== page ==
Drafted and signed more than 150 years ago, the Emancipation Proclamation declared slaves held in Confederate states free, and made their liberty central to the Civil War’s goals. President Abraham Lincoln, who authored and signed the Proclamation in 1863, called it “an act of justice.”
The 13th Amendment to the U.S. Constitution in 1865 formally outlawed slavery and involuntary servitude in all states, ending a shameful period with which America has yet to fully reckon.
Both of these historic treasures, along with a handwritten notecard from Frederick Douglass, the famed 19th-century abolitionist and orator, were on display at Harvard Business School’s (HBS) Baker Library late last week, thanks to the generosity of an anonymous HBS alumnus. The documents were on campus briefly as part of “Agents of Change,” the library’s celebration of the 50th anniversary of the founding of the African-American Student Union at HBS and a related conference.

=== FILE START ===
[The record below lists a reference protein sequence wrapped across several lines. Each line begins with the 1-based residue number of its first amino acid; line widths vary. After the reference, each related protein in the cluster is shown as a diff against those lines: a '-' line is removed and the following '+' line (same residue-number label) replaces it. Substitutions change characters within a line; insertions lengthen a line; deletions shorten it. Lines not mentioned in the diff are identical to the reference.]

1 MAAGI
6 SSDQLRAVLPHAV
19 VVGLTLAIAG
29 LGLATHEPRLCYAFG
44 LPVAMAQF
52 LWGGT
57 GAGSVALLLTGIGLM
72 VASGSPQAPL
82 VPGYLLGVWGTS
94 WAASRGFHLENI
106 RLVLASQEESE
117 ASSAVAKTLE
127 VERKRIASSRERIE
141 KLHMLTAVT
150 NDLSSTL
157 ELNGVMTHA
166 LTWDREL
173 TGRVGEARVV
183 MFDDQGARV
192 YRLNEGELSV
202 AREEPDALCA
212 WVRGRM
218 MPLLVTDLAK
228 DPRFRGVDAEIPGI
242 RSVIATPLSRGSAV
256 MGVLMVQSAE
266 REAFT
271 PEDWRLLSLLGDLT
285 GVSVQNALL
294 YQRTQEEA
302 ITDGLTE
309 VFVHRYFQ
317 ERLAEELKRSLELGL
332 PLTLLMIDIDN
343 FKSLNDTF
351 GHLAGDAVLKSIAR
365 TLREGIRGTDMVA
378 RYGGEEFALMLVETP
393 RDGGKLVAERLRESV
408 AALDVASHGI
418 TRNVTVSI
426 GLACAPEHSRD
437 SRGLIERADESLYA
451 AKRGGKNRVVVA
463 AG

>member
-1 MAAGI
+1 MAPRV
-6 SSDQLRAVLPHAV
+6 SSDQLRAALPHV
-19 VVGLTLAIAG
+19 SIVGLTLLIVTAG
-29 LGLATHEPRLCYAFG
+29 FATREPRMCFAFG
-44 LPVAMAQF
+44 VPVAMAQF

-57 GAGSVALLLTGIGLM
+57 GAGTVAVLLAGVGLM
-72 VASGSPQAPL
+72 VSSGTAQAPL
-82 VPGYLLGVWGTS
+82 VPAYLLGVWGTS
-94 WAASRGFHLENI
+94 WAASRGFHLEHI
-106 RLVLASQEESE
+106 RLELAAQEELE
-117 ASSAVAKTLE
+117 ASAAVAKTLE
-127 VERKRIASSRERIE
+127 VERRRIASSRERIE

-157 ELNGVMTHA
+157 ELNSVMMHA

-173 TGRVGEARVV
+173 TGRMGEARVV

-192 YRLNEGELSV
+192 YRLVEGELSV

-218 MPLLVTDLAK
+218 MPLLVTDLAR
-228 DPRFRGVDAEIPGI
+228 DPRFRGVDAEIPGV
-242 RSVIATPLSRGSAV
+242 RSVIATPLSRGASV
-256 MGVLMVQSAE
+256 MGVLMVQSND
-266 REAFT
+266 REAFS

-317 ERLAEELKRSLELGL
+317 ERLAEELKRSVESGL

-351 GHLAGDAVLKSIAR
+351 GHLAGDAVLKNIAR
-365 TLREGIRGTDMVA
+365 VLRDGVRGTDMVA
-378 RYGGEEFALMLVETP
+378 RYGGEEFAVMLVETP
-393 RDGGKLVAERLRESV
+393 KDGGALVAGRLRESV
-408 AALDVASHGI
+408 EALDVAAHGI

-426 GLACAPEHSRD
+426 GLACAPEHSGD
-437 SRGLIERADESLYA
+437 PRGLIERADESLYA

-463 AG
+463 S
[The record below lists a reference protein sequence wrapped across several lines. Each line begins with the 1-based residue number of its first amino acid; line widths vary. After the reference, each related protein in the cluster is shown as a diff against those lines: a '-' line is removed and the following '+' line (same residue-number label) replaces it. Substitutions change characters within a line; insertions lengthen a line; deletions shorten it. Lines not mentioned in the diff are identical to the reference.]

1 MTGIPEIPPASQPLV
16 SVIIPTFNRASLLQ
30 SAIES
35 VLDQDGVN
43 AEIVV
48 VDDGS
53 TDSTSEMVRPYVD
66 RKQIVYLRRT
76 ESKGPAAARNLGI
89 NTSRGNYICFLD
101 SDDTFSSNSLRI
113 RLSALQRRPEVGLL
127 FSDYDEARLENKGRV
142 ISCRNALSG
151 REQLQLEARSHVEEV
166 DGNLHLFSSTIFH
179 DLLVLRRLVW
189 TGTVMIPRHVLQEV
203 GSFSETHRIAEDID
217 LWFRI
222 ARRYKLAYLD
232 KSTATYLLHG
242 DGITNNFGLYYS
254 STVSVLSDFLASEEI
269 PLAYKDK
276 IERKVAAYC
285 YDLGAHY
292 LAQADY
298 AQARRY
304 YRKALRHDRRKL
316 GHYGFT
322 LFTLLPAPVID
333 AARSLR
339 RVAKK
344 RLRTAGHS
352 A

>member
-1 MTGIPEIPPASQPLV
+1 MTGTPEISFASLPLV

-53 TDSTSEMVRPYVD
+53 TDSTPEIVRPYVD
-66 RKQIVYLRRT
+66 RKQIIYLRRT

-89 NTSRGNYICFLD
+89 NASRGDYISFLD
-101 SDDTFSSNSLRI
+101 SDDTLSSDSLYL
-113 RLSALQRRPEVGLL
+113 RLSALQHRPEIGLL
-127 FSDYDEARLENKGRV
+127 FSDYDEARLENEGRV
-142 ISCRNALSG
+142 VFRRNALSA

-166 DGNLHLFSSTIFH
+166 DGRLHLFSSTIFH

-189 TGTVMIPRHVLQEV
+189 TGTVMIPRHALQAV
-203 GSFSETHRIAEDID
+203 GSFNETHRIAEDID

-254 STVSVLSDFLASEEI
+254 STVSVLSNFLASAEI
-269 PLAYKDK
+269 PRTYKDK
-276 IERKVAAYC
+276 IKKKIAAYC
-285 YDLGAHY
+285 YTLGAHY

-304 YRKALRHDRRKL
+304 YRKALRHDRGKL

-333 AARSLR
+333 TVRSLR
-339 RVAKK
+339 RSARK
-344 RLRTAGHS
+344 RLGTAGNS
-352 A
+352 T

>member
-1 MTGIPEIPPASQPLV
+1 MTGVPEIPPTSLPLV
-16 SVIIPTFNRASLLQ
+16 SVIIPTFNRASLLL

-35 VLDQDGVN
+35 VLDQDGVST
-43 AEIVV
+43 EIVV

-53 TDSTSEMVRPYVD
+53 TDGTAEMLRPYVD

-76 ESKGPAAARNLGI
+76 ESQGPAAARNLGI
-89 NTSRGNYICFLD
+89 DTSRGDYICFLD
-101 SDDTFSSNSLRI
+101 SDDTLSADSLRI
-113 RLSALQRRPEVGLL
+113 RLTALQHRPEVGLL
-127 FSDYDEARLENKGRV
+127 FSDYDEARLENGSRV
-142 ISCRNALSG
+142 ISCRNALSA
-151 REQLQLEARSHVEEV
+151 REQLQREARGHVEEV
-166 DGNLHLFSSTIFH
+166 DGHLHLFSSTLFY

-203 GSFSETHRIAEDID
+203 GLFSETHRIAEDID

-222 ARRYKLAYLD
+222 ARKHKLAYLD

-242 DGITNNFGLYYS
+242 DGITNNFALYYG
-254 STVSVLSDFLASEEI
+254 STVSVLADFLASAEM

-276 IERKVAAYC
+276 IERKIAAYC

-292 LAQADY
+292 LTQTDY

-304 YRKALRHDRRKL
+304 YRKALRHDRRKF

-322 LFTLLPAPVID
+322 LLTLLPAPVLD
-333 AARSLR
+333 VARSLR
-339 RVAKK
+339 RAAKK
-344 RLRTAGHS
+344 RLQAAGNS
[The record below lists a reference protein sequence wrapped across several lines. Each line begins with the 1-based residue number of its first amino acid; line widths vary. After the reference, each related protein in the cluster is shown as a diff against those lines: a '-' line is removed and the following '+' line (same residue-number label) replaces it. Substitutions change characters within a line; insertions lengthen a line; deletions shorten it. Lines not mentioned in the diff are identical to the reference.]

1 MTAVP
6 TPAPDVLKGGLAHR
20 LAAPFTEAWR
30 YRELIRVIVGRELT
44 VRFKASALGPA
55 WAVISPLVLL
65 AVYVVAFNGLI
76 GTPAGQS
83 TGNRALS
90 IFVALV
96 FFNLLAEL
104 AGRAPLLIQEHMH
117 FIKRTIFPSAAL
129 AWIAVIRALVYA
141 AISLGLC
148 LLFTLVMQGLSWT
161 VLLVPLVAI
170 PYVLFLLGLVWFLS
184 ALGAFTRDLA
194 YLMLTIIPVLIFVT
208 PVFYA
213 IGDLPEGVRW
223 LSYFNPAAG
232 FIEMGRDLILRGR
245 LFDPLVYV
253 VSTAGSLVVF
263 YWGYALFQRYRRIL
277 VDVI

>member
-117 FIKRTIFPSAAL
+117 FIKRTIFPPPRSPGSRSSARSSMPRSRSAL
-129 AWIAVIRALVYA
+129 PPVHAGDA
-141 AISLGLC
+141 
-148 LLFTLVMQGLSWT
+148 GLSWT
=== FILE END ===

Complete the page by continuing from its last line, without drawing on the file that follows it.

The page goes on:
The student union was formed by four African-American M.B.A. students, including the first woman to graduate from the two-year M.B.A. program, at the height of social and political turmoil in America. The organizers pushed administrators for a number of changes to the Business School curriculum, climate, and culture, including a demand for more black faculty and expanded African-American student enrollment in the M.B.A. program; courses that focused on non-white business topics, such as black entrepreneurship; and greater financial assistance to black students.
The library exhibit also highlights the important scholarship and thought leadership on race and business by HBS’ African-American faculty and alumni as “agents of change” since the early 20th century.